Want high school student success and less stress? It’s time to take the blinkers off

Screen Shot 2015-04-22 at 9.27.59 pm

As a student moves from primary through to secondary schooling the number of teachers they will have contact with increases. By the time a student gets into the final few years of school they can have 8 or more different teachers on their schedule. Student learning also becomes more and more compartmentalised, with an increased number of specialist subjects available for study.

While teachers in secondary education have quite a good grasp of the content and skills that students require in their individual subjects in order to progress from one year to the next, few teachers in my experience get to look enough beyond their subject area in terms of the whole educational experience that a student is receiving and their role in it. I remember a former colleague of mine once saying, “when students come to my class, I tell them to focus on Chemistry and only Chemistry.” This short-sighted approach presents huge problems for both the student and all teachers involved in their education.

To put it bluntly, when a teacher only thinks about ‘their’ class, they often fail to see how their actions can effect the student in other classes. For example, if all teachers in the high school have agreed to a deadlines calendar for assessment submission and one teacher decides to extend a deadline for their class because they think it will help both them and their students in getting better marks, they overlook the consequences that can bring to the student in other classes. Colleagues can become frustrated by such actions but can often be reluctant to speak out in how the actions of others impacts upon them.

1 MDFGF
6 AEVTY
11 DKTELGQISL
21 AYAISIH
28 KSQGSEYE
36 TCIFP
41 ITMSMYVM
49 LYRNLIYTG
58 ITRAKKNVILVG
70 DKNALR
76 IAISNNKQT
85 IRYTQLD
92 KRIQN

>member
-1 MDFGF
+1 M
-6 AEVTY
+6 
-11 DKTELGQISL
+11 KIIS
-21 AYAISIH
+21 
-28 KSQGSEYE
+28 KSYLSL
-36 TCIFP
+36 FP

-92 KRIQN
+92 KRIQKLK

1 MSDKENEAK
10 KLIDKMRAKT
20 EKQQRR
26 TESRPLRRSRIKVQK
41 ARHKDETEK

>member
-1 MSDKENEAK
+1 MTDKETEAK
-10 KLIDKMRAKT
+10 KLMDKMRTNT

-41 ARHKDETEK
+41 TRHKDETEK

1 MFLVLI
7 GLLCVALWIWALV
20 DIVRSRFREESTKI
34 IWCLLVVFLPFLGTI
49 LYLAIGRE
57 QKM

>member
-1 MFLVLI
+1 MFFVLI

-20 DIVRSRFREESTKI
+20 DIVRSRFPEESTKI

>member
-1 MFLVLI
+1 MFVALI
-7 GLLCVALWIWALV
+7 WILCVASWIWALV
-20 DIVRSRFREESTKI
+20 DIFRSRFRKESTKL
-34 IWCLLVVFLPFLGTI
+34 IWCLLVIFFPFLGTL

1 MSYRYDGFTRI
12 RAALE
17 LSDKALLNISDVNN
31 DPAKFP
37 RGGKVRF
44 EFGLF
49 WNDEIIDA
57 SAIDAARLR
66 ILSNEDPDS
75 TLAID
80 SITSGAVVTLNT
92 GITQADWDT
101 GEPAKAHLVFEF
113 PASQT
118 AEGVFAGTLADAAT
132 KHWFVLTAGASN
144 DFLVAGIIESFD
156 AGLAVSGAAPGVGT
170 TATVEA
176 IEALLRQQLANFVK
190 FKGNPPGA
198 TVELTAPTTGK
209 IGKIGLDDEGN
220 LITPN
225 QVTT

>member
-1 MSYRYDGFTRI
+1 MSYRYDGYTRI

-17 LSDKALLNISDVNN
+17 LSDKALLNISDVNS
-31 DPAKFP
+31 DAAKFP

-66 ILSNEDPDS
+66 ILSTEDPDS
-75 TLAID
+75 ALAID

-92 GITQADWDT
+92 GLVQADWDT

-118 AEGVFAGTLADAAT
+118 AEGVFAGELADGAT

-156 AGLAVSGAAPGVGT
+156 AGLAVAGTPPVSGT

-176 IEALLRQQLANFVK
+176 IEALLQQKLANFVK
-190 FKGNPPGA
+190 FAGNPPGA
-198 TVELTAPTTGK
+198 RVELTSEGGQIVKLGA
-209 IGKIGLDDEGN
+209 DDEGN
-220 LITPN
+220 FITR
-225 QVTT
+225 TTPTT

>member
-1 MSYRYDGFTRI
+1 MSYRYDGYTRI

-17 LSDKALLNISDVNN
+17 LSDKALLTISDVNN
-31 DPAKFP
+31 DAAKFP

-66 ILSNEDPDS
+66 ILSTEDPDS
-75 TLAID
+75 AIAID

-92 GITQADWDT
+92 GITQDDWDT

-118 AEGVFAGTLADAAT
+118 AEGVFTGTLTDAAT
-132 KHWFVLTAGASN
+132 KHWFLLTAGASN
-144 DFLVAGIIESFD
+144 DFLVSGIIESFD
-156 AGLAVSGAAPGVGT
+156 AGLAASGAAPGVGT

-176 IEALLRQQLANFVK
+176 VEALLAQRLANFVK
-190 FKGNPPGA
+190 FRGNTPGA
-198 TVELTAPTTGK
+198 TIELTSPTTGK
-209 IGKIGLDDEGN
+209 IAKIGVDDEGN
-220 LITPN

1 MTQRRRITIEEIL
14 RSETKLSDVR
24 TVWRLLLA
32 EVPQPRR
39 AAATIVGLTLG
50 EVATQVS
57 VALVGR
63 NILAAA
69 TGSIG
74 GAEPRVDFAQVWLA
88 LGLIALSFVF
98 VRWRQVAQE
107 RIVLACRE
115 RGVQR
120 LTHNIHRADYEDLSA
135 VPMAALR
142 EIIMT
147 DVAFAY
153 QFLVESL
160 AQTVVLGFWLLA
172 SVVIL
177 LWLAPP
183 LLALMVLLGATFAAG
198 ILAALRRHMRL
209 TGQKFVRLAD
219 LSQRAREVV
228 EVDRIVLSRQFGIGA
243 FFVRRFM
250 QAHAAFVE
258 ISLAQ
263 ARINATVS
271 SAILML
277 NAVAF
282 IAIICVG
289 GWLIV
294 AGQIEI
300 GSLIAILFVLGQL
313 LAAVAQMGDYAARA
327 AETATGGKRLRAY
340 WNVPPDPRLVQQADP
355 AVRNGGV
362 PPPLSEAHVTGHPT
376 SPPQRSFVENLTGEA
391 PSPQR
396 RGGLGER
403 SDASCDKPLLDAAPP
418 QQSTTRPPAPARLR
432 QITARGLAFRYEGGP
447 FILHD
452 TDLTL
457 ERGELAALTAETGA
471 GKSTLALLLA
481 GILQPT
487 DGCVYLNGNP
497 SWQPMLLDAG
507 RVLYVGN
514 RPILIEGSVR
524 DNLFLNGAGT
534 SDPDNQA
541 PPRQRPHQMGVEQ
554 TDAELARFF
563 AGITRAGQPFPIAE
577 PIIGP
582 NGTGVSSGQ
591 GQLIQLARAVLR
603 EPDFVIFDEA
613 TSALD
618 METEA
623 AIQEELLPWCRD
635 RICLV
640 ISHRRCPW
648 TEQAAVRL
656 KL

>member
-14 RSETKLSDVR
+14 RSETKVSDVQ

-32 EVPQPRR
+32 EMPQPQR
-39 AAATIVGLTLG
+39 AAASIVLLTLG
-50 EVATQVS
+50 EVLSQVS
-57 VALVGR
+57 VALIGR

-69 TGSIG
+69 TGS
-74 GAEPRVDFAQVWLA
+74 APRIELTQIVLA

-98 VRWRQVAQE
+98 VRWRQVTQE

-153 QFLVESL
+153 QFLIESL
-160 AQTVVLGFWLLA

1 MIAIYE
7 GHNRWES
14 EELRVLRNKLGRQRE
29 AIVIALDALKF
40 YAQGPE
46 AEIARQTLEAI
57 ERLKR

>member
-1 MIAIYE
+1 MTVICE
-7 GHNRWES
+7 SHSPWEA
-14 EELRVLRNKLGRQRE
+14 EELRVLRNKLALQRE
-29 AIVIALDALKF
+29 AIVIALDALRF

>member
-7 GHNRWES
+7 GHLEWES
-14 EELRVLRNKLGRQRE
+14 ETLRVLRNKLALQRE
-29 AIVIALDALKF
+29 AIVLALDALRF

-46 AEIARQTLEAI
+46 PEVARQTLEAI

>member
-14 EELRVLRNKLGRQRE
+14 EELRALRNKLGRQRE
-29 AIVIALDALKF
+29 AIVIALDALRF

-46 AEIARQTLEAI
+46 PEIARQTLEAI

More importantly, the language of teachers needs to change from ‘my students’ to ‘our students’. We need to take the ‘blinkers’ off and see things through the student’s eyes, not just our own. Only when we teachers make decisions by looking at the whole picture of a child and what the child is seeing each day, will the right decisions be made.

So, what can we do in our high schools to address this problem?

  1. Time needs to be made for teachers of High School teachers to come together and discuss key student issues that they may be seeing – attendance, the assessment draft process, assessment calendars, literacy and numeracy development (this is not just the domain of Math and English teachers). Meetings should look at general patterns rather than focus on specific students. Individual students concerns should be addressed in separate meetings with the relevant teachers present.
  2. Develop essential agreements to work in the best interests of the students and devise ways to measure if the teaching staff is successful in providing better support for students that enhances learning and achievement
  3. Create approaches to supporting students with key high school survival skills. Core survival skills for success in High School need to be addressed by the teaching staff as a whole not in isolation – common approaches work best. Assisting students with time management, prioritisation of tasks, use of personal organisers, maintaining well-being and coping with pressure. On occasion, I have heard some teachers say that they do not have time to teach these skills or they are not qualified to do so – we need to provide the necessary structures and support, so that this cannot be used as an excuse.
  4. Take time to shadow a student and see how school looks through their eyes. If a student sits in six different classes in a day, what are the similarities and differences between the classes beyond the fact that they may different subjects? Does every class teacher set homework and when is it due? Is what is being asked of students by teachers reasonable?